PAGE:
Kierkegaard, Woody Allen, and the Secret to Lasting Joy
By Father Robert Barron
The great 19th century philosopher Soren Kierkegaard spoke of three stages that one passes through on the way to spiritual maturity: the aesthetic, the ethical, and the religious. During the aesthetic stage, a person is preoccupied with sensual pleasure, with the satisfaction of bodily desire. Food, drink, sex, comfort, and artistic beauty are the dominating concerns of this stage of life. The ordinary fellow drinking beer at the baseball game and the effete aristocrat sipping wine in this box at the opera are both fundamentally enjoying the aesthetic life in Kierkegaard’s sense. The pleasures of this stage are pure and intense, and this is why it is often difficult to move to the next level, the ethical.
At this second stage, one transcends the preoccupation with satisfying one’s own sensual desire and accepts the moral obligation which ties one in love to another person or institution. The young man, who finally abandons his bachelor’s life and enters into marriage with all of its practical and moral responsibilities, is passing from stage one to stage two, as is the soldier who lets go of superficial self-interest and dedicates himself to the service of his country.
But finally, says Kierkegaard, there is a dimension of spiritual attainment which lies beyond even the ethical. This is the religious. At this stage of life, a person falls in love with God, and this means that she falls unconditionally in love, since she has found the infinite object which alone corresponds to the infinite longing of her heart.
For the religious person, even the objects of deepest ethical commitment—family, country, business, etc.—fall into a secondary position. When Thomas More said on the scaffold, “I die the King’s good servant, but God’s first,” he gave evidence that he had passed from the ethical to the religious stage of life. This famous account of the stages on life’s way came to my mind as I was watching Woody Allen’s most recent film “Vicky, Christina, Barcelona.” Like most of Allen’s movies, this one concentrates on the mores and behaviors of the cultural elite: wealthy business executives, artists, poets, and writers. Vicky and Christina are two young New Yorkers who have resolved to spend a couple of summer months in Barcelona. While enjoying a late meal at an elegant restaurant, they are propositioned by Juan Antonio, an infinitely charming painter, who invites the women to join him for a romantic weekend. Despite Vicky’s initial hesitation, they accept. Juan Antonio is a consummate bon vivant, and he introduces Vicky and Christina to the pleasures of the Spanish good life: the best restaurants, vistas, art galleries, music, etc. And then, of course, he seduces both of them. In order not to spoil the movie for you (and to keep a PG rating for this column), suffice it to say that they become involved in a love triangle—and eventually quadrangle. None of the lovers is capable of a stable commitment, and all make appeal continually to the shortness of life, the importance of enjoying the moment, and the restrictions of conventional morality.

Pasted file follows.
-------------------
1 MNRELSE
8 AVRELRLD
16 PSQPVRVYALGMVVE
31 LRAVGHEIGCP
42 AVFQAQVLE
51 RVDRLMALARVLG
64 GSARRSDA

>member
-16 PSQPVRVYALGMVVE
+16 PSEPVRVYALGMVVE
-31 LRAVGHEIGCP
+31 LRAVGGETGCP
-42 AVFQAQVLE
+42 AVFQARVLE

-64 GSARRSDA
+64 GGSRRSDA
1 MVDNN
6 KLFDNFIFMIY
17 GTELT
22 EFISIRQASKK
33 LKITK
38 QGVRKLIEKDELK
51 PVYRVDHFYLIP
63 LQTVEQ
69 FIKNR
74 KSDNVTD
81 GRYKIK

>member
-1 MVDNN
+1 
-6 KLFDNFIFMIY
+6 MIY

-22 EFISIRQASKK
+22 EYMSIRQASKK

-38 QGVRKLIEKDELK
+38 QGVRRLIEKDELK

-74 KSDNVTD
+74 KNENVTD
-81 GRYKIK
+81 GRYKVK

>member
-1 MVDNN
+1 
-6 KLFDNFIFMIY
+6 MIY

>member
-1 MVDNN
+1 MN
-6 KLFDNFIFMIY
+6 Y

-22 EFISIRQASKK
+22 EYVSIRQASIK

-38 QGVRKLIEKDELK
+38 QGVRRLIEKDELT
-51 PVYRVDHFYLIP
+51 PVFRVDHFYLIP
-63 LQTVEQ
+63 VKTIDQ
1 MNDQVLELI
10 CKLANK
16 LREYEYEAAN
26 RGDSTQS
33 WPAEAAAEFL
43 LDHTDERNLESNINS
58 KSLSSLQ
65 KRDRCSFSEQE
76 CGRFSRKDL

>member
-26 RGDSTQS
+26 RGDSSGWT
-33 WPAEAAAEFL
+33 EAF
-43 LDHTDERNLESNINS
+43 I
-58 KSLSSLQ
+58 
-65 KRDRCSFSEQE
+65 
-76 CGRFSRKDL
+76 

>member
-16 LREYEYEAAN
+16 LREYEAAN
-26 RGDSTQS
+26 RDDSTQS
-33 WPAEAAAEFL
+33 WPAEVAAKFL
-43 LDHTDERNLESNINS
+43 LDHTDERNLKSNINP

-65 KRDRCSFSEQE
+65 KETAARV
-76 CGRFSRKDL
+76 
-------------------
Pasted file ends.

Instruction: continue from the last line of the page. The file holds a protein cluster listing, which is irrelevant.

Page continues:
What they all do—to varying degrees—is to reduce sexual relationship to the level of good food and music and art, something that satisfies at the aesthetic level. And what makes this reduction possible is precisely the disappearance of religion. All of the players in this film move in the world of the sophisticated European high culture, an arena from which God has been rather summarily ejected. Kierkegaard thought that the three stages are ordered to one another in such a way that the highest gives stability and purpose to the other two. When a person has fallen in love with God, both his ethical commitments and aesthetical pleasures become focused and satisfying. But when the religious is lost, ethics devolves into, first, a fussy legalism, and then is swallowed up completely by the lust for personal satisfaction.
This film is a vivid presentation of precisely this declension. And the end result of this collapse is deep unhappiness. What struck me throughout Woody Allen’s film was just this: how unhappy, restless, and bored every single character is. So it goes when souls that are ordered to God are bereft of God. There is, however, a sign of hope. As in so many of Allen’s movies—“Hannah and Her Sisters” and “Crimes and Misdemeanors” come to mind—religion, especially Catholicism, haunts the scene.
At the very commencement of their weekend together, Juan Antonio showed the two young women the sculpture that, in his own words, “inspired him the most.” It was a medieval depiction of the crucified Jesus. It’s as though even this postmodern bohemian, this thoroughly secularized sophisticate, realizes in his bones that his life will not hold together unless and until he can fall in love unconditionally. The joy that none of them finds can be had only when they order their aesthetic and ethical lives to the divine love made manifest in that cross of Jesus.
Published in Catholic New World